He was found by two fishermen on Thanksgiving Day, clinging to an inner tube off the coast of Fort Lauderdale in waters where his mother, stepfather and other Cubans had died while trying to reach the U.S. Now, see this sweet-faced child of tragedy on television.
See him play with his new toys.
See him play with his new teddy bear.
See him play with his new puppy.
See him swing his new baseball bat.
See him go to Disney World.
See him wave a subpoena above his head and grin.
See him learn to give the "V" for victory sign.
See him at rallies and demonstrations.
See him hoisted on shoulders and displayed like a poster.
That's because 6-year-old Elian Gonzalez--this winter's most famous child--is a poster. A political poster that TV beams to the multitudes daily, enlisting itself in the cause of Elian's relatives and other Cuban Americans in Miami who are tenaciously opposed to his return to Cuba and to his only remaining parent, his 31-year-old father, Juan Miguel Gonzalez.
That cause got a boost Monday when a Florida judge set a March 6 hearing for one of Elian's Miami relatives to argue for temporary protective custody of him, that decision coming a few days after the Immigration and Naturalization Service had ruled that the boy should be reunited with his father, who lives in Cuba, by Friday.
The politicians have been circling ravenously, with Rep. Dan Burton (R-Ind.), for example, subpoenaing Elian to appear before the Committee on Government Reform on Feb. 10 as a way of extending his stay in the U.S.
"He was out last night apparently celebrating the issuance of the subpoena," someone on TV reported. And to prove it, there was little Elian, arms raised, two fingers on each hand forming a "V," as if a 6-year-old could fathom these legalities.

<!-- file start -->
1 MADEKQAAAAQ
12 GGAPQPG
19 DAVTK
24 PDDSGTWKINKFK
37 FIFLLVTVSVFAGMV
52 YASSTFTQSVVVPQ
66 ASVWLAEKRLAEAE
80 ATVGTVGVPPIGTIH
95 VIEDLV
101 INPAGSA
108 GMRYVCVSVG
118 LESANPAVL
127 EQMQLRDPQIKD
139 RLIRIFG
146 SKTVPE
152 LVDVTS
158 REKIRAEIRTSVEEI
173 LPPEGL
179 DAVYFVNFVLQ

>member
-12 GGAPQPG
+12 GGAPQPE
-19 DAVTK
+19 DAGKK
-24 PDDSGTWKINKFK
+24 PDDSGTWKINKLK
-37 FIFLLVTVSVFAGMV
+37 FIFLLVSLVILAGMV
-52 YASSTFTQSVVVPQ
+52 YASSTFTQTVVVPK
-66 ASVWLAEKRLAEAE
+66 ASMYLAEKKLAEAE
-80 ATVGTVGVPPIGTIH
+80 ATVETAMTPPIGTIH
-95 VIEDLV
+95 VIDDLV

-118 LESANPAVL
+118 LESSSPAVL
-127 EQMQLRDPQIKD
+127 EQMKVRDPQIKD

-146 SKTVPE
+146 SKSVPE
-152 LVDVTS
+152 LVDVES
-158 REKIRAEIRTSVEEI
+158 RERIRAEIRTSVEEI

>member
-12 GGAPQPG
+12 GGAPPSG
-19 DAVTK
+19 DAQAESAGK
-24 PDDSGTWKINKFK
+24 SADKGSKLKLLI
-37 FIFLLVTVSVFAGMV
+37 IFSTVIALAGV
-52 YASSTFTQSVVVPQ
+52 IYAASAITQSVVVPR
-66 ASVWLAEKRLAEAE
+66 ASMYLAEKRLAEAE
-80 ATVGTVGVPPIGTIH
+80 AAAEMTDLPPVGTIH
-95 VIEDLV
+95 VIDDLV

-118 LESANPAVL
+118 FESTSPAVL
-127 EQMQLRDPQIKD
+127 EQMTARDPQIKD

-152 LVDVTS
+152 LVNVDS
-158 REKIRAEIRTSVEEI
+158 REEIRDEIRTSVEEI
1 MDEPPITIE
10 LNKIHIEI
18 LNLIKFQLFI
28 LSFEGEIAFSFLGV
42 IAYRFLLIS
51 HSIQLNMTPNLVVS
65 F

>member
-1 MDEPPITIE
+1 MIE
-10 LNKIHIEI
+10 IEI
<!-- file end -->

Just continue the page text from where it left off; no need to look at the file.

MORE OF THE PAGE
Although some public-opinion polls show a majority of Americans favoring Elian's return to his father, the ultimate impact of TV on this painful saga has yet to be measured.
You could say that anything making this emotionally scarred, motherless child smile is good. You could say that there's something touching and distinctly American about this nation becoming his extended family through TV and other media. You could say that his Miami relatives truly care for his best interests. You could say that their actions are motivated primarily by love and compassion.
And you could say that the hordes of newscasters covering this story on the scene, with TV crews planting themselves like palms wherever Elian happens to be at the moment, have been manipulated by the camera-loving, media-savvy crowd in Miami's Cuban exile community.
Just as they let themselves be used by Fidel Castro's regime when automatically showing huge throngs in Havana demanding that Elian be returned home. As if these Cuban masses were acting spontaneously and not ordered into the streets with their flags and "Free Elian" signs by that despotic master puppeteer Castro, in his quest to whip up anti-U.S. feeling.
As CNN's Lucia Newman reported from Cuba recently: "We've had millions and millions and millions of Cubans go out in the street, organized, told by their government to go out and march."
And those big, fat, porous sponges in the U.S. media are ever on the scene, sopping it up in Cuba's Havana and in Miami's Little Havana.
As zealots in both cities create political theater for the cameras.
In a way, TV is doing what comes naturally, for being used is built into journalism. It's structural, the very foundation of a system in which media willingly let themselves be taken advantage of in exchange for information or news.
Does anyone naively believe that reporters are given tips or stories necessarily for altruistic reasons? Or that an unspoken pact nearly always exists between news media and newsmakers? In other words, I'll give you access on some level--time or space for your cause--but only if the story you supply me in return is worth that cost. That's how media business is transacted, and there's nothing wrong with it.
Except when the exchange is destructively one-sided, as in the Elian Gonzalez story--in Cuba at times, and even more so in Miami, where seemingly no photo-op has gone untelevised. However sincere the tenderness lavished on Elian by his handlers--and however much he deserves whatever happiness they can grant him--these are media stunts to sway public opinion.
And by paying attention even when there is no news of consequence to report, TV is encouraging them to continue.
Not that fresh photo-ops are needed when old photo-ops are available to a medium unable to breathe without the oxygen of pictures, as in TV repeatedly using the same footage of Elian and his Miami relatives to wallpaper its coverage of this case. Giving these media stunts an extended life--through constant repetition--reinforces the message that Elian's handlers want to deliver: